“Two new studies find that tying your self-worth to financial success hampers happiness and well-being — even for the well-off.”
Suttie wrote: “It may seem that money is a sure path to prestige and happiness. After all, many of our most well-paid citizens are held up as role models of success, leading seemingly perfect, enviable lives. Still, some people embrace the opposite idea: Money can’t buy you happiness. So, which of these is right?
In recent studies, scientists have found that the connection between wealth and well-being is not clear-cut. While some studies seem to tie wealth to well-being, others show that, after a certain point, a higher income will not bring more happiness or life satisfaction.
Now two new studies shed further light on the relationship between wealth and happiness. Their findings suggest that money doesn’t fulfill basic psychological needs, like belonging and competence. That’s why making more of it will not increase your happiness, even if you value money above other things. In fact, it may do the opposite. …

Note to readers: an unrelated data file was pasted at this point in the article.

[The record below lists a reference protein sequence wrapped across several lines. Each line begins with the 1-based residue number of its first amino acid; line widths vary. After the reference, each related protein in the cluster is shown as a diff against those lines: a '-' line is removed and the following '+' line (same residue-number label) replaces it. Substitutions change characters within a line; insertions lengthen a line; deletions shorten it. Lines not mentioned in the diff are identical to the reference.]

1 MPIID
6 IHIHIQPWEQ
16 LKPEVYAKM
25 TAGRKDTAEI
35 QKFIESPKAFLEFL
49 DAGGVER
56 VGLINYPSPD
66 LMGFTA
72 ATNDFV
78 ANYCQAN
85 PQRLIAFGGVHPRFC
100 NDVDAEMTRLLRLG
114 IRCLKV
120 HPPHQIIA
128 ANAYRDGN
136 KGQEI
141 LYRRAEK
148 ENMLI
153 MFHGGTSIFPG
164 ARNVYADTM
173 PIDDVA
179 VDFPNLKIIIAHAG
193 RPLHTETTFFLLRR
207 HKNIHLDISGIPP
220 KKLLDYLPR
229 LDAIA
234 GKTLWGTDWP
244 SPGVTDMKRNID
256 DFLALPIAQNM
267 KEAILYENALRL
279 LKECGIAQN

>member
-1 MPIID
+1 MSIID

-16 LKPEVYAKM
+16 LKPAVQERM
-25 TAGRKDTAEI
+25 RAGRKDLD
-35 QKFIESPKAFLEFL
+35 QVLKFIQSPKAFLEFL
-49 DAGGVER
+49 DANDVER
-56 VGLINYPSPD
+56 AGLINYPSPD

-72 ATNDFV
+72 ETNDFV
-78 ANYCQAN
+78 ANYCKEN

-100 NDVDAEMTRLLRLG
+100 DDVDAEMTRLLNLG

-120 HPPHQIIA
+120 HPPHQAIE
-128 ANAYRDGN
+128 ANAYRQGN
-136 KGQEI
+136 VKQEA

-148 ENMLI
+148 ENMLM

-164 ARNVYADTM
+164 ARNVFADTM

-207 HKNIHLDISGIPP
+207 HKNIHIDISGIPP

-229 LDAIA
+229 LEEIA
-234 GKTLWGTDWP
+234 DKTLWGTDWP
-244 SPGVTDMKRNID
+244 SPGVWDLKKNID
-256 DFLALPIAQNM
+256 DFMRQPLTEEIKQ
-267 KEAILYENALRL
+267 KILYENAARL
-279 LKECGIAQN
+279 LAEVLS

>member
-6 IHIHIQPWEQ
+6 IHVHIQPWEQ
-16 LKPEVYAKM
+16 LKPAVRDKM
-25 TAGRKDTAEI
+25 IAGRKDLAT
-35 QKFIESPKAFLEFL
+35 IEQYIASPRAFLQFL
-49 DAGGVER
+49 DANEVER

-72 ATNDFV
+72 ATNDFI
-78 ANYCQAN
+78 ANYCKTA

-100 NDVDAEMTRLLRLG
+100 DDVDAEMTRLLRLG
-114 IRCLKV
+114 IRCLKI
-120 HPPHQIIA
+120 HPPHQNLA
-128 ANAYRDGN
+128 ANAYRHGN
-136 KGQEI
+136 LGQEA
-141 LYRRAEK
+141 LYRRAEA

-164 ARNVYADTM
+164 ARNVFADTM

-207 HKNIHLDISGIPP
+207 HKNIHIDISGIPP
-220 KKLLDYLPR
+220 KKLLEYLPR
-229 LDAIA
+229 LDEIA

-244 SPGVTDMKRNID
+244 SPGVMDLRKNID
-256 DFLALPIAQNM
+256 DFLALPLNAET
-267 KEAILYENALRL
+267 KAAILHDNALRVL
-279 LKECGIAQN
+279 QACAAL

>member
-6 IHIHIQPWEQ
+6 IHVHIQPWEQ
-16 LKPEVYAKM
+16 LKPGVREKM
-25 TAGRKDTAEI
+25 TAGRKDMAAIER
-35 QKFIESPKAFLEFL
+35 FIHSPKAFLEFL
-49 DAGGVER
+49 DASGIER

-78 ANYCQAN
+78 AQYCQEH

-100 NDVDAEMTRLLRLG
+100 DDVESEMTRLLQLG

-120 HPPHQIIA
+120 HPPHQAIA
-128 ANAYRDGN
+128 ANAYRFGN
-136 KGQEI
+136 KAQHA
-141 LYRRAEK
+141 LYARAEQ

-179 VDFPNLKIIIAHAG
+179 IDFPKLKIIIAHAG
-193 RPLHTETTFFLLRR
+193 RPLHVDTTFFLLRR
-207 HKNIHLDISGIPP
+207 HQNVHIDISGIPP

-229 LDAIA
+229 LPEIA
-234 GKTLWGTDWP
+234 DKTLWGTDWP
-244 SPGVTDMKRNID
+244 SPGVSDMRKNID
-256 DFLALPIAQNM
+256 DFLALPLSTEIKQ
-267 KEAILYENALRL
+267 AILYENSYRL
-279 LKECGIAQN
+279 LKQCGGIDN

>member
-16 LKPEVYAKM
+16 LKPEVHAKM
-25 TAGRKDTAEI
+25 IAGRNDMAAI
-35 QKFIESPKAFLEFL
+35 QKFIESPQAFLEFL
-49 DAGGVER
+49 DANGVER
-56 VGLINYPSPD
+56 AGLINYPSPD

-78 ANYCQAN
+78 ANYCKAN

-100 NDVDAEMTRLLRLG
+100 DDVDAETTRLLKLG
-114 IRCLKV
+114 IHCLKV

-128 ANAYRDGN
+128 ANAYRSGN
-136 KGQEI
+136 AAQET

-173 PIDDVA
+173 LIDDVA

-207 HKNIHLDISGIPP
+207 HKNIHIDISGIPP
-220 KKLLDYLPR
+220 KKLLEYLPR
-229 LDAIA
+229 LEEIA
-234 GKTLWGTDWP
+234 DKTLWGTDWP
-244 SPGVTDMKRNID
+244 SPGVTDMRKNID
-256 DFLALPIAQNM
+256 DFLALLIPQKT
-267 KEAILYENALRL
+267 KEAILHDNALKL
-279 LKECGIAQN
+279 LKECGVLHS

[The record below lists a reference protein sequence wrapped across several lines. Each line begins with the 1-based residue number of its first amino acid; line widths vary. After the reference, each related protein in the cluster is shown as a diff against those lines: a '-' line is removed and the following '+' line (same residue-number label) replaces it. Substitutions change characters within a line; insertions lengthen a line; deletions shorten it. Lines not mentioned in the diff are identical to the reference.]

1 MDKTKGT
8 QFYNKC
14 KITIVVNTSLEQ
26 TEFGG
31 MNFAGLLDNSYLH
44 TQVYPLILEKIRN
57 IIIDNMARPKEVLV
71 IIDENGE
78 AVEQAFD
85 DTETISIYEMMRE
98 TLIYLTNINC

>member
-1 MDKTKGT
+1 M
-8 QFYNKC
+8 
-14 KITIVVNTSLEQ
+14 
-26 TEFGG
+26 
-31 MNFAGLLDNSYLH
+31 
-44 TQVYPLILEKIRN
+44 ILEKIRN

In one study, University of Buffalo researcher Lora Park and her colleagues investigated what happens when people tie their self-worth to financial success, scoring high on the “Financial Contingency of Self-Worth” scale, or FCWS. The researchers found that doing so made people engage in more social comparisons, experience more stress and anxiety, and feel less autonomy than those who didn’t tie their self-worth to income, regardless of their actual economic status.”
Want to know more about studies? Read Suttie’s full article here.
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